“Alternatively, if the contractor’s client says ‘you can access our systems on site between 08:30 and 17:30 Monday to Friday but we don’t mind what hours you work within those times’, this gives control to the contractor because they have some discretion over when they can work.”
The above are two examples of when a contractor is controlled versus when the contractor retains control, but Vessey acknowledges that there are many shades of grey when applying the ‘when’ factor.
‘What’ is a factor of key importance to HMRC
“The ‘what’ of control is clearly a factor of key importance to HMRC, because it appears in so many of HMRC’s examples in its guidance and proposed legislation,” says Vessey. “‘What’ applies to the scope of the work that the contractor has agreed with the client.”
It is best exemplified when a contractor comes across something that is unscheduled, or something additional that requires doing, which was outside of the original contract. There are two aspects to the ‘what’ factor:
Does the contractor have sufficient control that they can press on with performing the additional task without consulting the client, so that the project can continue? This demonstrates a lack of control by the client
Does the client have the power to change the contractor’s role and workflow without consulting the contractor or renegotiating the contract; ie the contractor is being used as a ‘tail-end Charlie’. This demonstrates control by the client.
According to Vessey, the reality is that in case 1 the vast majority of contractors would be required to seek permission from the client to complete any additional tasks arising after the contract has started, that were not in the original contract. However, this independence, if it exists, is important to acknowledge.
“Where the contractor may have some license is in saying to the client, ‘I have come across a glitch that I intend to fix and that will take some extra time; are you OK with that?’. This suggests that an element of control rests with the contractor.”
The right of control does not have to be exercised for IR35 to apply
In case 2, if the client has the right to allocate the contractor to any task, then control clearly rests with the client, and the contractor maybe inside IR35 as a consequence. Control exists even when the client has the right to tell the contractor what projects to work on, but may never actually do so.
Vessey says this highlights a very important point, which is that the client needs only to have the right to control, and not actually exercise it, for the contractor to be deemed to be controlled and inside IR35.
“HMRC has used several examples in its guidance and consultation documents of where the ability of the client to allocate tasks without negotiation clearly demonstrates control.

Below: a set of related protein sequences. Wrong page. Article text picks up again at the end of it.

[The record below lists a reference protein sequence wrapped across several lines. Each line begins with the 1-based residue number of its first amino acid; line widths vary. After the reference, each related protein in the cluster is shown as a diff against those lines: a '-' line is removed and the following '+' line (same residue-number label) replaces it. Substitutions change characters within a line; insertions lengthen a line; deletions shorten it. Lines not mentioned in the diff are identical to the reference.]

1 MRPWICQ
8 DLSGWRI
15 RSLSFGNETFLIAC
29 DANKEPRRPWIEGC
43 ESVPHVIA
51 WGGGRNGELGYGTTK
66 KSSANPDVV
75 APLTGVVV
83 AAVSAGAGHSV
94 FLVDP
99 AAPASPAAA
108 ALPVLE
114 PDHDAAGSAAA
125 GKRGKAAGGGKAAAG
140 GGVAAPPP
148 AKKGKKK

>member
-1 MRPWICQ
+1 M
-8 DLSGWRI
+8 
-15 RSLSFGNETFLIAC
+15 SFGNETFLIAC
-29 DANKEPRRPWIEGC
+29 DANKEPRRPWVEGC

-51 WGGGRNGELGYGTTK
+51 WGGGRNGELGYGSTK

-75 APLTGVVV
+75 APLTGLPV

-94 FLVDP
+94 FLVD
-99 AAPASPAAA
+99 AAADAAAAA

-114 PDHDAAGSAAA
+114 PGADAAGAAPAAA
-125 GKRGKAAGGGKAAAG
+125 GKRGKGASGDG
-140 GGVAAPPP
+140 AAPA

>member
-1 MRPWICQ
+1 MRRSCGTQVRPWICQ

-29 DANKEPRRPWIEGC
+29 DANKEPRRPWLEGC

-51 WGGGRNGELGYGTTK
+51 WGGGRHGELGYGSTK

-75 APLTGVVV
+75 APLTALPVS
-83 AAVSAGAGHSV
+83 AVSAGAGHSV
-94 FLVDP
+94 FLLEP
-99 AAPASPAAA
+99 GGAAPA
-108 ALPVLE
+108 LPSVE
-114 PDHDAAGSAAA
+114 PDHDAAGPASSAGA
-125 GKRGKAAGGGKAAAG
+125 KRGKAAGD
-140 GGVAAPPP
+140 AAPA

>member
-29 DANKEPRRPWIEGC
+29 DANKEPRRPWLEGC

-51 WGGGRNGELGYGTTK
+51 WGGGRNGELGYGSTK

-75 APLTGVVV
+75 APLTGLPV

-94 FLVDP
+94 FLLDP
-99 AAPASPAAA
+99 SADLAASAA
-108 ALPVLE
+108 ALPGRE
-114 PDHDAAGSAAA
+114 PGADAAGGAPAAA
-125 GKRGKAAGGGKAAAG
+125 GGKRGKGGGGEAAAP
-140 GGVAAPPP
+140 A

Knowing ‘how’ can mean control rests with the contractor
What clearly sets contractors apart from many other types of flexible workers is that, if they are genuine independent professionals, they do not need to be told how to perform their tasks.
Vessey explains: “If a client provides a detailed specification, then that is not considered to be control because the contractor – or service provider – needs to understand what actually needs to be done.
“But a genuine contractor should not need to be told how to complete the work, and should have discretion over how they actually perform the tasks required. Once they have been given the specification, the contractor should be able to get on with it in the manner that they choose.”
Vessey identifies another key point, which is that adhering to specific industry practice, standards or guidelines in how tasks are completed does not mean a contractor is controlled.
Contracts and what clients say
In Vessey’s experience, most contracts are either ‘silent’ on control or contractor-friendly. However, as is the case with all IR35 issues, it is what actually happens and the working relationship that HMRC will use as evidence that a contractor is inside IR35.
“It only needs a client to say ‘of course we expect our contractors to be on site between 08:30 and 17:30 Monday to Friday’, or ‘if priorities change, I would not hesitate to move a contractor into a different project’ for HMRC to have a case for control, and IR35.
“HMRC will aim to demonstrate control in as many of the four sub-factors as possible. Prior to the first tier tax tribunal Marlen case, it was a straightforward exercise for both sides to prove or disprove control in each of these areas.”
Although first tier tax tribunals do not set legal precedents, Vessey highlights that it is still possible to use them in defence of a contractor: “In Marlen, HMRC felt it had a good case for control until the tribunal judge introduced a different conceptual level of control that resulted in a victory for the contractor.”
Vessey concludes: “There are many aspects to control, and control itself is only one element of the tests of employment that HMRC will apply in an IR53 case. Contractors should not try and tackle an IR35 review without expert assistance, because with professional support there’s every chance the investigation can be halted before it gets off the ground.”